“Light olive oil,” means refined olive oil, which means less flavor and more tampering. Olive oil has an average of 120 calories per tablespoon. Anything less means industrially obtained alteration.

Not Machiavellian:

“From hand-picked olives” implies that the oil is of better quality since producers harvesting olives by mechanical methods are inclined to leave olives to over-ripen in order to increase yield.

“First cold press” means that the olive oil contained in bottles with this label is the first oil to spout from the first press of the olive batch. The word ‘cold’ is important because if heat is used, the olive oil’s chemistry is altered.

Trivia: The common Italian cure for an earache is a tiny cotton ball drenched with warm olive oil lodged in the outer ear cavity. Believe me, it works!\

You may also be interested in “Ordering Vegetarian Food In Italy”

*Editor’s note: Here in the U.S., the USDA just this week revised their olive oil grade standards, providing a common language for trade and to give consumers more assurance in regards to the olive oil they purchase. This sounds like another reason for a  “round of applause and a gargantuan food and wine banquet” to me.

Also, have you ever noticed the name of Eleonora’s own drool-inducing blog?

Photo credits:Marco Bernardi; Chris PencisElle-Epp

About the author

American-born and Roman-bred Eleonora Baldwin is an active writer, blogger, journalist, gourmet vacation entrepreneur and photographer living in the Eternal City. Her writing appears regularly in several online food and travel columns that focus on Italian lifestyle, culinary customs and recipes, as well as her soon-to-be released cookbook-memoir, due for publication in 2016. Her blogs illustrate dishes, restaurant reviews, and useful tools for parents travelling with kids in Rome. On Aglio, Olio e Peperoncino, her most popular blog, Eleonora shared her insider knowledge about the depth of Italian cuisine. She can be spotted in and around the Eternal City guiding epicure travelers to secret food and wine locations, interviewing celebrity chefs, and capturing with her camera the essence, beauty and life that surrounds her.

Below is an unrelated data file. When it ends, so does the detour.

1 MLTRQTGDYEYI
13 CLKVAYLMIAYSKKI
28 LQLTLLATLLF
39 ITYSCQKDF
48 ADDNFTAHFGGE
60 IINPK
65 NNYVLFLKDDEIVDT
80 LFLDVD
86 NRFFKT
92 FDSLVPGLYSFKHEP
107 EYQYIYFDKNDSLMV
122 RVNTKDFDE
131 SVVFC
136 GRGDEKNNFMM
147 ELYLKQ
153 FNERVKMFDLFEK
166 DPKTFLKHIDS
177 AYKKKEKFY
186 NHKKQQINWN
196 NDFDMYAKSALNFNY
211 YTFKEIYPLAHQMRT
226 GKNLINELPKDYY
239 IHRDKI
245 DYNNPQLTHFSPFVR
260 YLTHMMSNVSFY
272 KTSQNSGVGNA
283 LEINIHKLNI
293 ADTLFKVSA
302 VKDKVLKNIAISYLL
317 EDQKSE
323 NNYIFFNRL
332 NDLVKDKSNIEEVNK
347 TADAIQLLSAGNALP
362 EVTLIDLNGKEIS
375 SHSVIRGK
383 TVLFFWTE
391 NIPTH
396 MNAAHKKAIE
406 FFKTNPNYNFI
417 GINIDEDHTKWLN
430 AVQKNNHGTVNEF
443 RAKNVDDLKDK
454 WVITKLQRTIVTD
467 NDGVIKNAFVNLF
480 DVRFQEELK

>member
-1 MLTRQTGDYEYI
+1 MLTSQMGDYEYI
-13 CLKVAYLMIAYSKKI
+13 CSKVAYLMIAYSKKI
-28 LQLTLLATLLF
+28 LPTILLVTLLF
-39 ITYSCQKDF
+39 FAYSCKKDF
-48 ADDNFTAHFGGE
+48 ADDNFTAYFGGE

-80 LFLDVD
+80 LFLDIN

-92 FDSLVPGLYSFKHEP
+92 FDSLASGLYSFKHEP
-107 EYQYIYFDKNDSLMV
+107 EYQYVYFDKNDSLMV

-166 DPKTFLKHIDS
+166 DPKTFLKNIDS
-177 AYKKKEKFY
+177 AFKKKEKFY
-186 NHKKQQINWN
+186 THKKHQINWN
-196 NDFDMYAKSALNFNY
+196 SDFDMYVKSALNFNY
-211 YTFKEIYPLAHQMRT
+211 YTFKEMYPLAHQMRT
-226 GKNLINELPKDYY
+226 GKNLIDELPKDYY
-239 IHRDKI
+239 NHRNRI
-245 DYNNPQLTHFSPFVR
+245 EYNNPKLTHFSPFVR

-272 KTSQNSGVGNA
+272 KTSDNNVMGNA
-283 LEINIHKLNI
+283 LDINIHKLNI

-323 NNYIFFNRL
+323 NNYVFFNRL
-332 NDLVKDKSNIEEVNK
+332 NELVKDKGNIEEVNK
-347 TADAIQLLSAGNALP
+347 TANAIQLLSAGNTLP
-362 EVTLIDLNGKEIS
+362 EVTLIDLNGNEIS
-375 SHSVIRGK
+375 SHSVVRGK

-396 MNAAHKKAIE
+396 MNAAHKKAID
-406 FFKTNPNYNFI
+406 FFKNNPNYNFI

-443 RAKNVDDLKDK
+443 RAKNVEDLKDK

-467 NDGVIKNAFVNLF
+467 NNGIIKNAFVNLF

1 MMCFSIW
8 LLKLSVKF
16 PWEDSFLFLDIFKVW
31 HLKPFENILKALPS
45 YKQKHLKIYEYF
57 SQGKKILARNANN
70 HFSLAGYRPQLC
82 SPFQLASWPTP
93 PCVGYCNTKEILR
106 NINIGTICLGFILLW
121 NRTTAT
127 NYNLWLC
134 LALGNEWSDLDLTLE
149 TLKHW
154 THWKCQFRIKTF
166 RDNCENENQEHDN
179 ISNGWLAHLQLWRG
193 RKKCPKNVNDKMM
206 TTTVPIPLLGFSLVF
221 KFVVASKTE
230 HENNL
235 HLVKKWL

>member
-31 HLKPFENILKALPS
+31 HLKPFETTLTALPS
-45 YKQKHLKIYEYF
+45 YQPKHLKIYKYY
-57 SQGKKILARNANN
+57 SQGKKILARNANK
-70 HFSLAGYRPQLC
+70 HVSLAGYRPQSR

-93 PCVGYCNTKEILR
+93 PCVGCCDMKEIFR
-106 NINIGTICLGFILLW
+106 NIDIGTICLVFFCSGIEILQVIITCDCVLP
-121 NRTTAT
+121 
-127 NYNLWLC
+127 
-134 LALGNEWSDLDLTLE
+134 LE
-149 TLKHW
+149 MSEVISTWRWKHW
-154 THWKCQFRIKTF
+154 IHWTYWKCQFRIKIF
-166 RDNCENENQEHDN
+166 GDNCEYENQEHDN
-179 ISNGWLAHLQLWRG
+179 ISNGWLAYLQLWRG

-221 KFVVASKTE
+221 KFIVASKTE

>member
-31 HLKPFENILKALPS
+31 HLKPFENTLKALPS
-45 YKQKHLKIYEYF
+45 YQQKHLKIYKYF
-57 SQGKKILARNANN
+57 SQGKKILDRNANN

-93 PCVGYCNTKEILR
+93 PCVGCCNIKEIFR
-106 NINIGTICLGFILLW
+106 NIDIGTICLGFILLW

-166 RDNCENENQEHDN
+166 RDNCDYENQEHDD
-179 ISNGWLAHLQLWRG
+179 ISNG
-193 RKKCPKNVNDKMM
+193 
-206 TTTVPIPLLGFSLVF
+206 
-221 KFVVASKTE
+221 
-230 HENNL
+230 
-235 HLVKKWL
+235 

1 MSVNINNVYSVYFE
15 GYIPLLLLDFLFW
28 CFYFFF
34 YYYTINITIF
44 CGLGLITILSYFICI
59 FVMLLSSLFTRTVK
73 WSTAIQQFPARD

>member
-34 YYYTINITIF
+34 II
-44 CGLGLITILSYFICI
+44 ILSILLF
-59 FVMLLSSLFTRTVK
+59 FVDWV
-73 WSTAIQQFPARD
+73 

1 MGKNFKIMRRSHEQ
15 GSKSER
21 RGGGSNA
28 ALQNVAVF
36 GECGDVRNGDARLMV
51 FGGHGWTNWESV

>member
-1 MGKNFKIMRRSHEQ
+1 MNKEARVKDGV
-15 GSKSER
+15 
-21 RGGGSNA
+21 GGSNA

This article has 9 comments

  1. Eleonora

    Hooray for the USDA!!!
    And one big round of applause for the olives too!

    Ciao and thanks for the hat tip… 🙂

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  3. Leslie

    drooling here….

  4. Myscha Theriault

    Nice article and great tip about the pomace oil. I had no idea!

  5. Nancie (Ladyexpat)

    Wonderful post Eleonora. Olive oil is used so often these days it’s great to know something about the process and the grades available.

  6. Nicole - A Dream Made Truth

    Participating in the first night of pressing olives into oil sounds very cool. Great info!

  7. Krista

    So much interesting information! Thank you. 🙂 I did not know about pomace oil, but forewarned is forearmed. 🙂 You are bang on about the olive oil on a cotton pad helping ear aches. I’ve used it too. 🙂

  8. Wanderluster

    Liquid gold indeed! Thanks for the fascinating article about this incredible substance.

  9. Pingback: Ingredienti Italiano: Vinegar